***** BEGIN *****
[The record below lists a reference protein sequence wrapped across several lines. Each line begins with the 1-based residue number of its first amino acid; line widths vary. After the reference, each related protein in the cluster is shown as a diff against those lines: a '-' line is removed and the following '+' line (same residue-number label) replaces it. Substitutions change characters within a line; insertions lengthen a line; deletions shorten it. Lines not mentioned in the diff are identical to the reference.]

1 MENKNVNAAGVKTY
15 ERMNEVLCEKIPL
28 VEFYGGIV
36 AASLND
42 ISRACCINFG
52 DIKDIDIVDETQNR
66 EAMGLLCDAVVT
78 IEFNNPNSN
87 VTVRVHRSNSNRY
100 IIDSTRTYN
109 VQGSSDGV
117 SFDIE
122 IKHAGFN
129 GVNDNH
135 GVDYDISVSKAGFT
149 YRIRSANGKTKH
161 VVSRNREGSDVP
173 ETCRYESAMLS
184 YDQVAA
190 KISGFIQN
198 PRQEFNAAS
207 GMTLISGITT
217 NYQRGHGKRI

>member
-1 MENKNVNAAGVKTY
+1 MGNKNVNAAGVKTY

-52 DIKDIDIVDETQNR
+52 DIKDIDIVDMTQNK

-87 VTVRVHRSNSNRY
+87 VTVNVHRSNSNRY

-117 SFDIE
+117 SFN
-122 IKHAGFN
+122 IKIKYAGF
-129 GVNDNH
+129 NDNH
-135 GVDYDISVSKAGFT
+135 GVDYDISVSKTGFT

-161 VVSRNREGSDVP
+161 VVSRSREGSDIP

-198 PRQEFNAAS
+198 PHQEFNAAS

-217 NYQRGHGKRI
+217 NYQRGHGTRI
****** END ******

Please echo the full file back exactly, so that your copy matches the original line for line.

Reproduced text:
[The record below lists a reference protein sequence wrapped across several lines. Each line begins with the 1-based residue number of its first amino acid; line widths vary. After the reference, each related protein in the cluster is shown as a diff against those lines: a '-' line is removed and the following '+' line (same residue-number label) replaces it. Substitutions change characters within a line; insertions lengthen a line; deletions shorten it. Lines not mentioned in the diff are identical to the reference.]

1 MENKNVNAAGVKTY
15 ERMNEVLCEKIPL
28 VEFYGGIV
36 AASLND
42 ISRACCINFG
52 DIKDIDIVDETQNR
66 EAMGLLCDAVVT
78 IEFNNPNSN
87 VTVRVHRSNSNRY
100 IIDSTRTYN
109 VQGSSDGV
117 SFDIE
122 IKHAGFN
129 GVNDNH
135 GVDYDISVSKAGFT
149 YRIRSANGKTKH
161 VVSRNREGSDVP
173 ETCRYESAMLS
184 YDQVAA
190 KISGFIQN
198 PRQEFNAAS
207 GMTLISGITT
217 NYQRGHGKRI

>member
-1 MENKNVNAAGVKTY
+1 MGNKNVNAAGVKTY

-52 DIKDIDIVDETQNR
+52 DIKDIDIVDMTQNK

-87 VTVRVHRSNSNRY
+87 VTVNVHRSNSNRY

-117 SFDIE
+117 SFN
-122 IKHAGFN
+122 IKIKYAGF
-129 GVNDNH
+129 NDNH
-135 GVDYDISVSKAGFT
+135 GVDYDISVSKTGFT

-161 VVSRNREGSDVP
+161 VVSRSREGSDIP

-198 PRQEFNAAS
+198 PHQEFNAAS

-217 NYQRGHGKRI
+217 NYQRGHGTRI